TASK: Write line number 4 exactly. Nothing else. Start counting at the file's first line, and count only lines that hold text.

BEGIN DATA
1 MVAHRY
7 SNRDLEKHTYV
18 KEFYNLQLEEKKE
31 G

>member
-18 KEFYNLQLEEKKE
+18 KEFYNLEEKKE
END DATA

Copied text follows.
31 G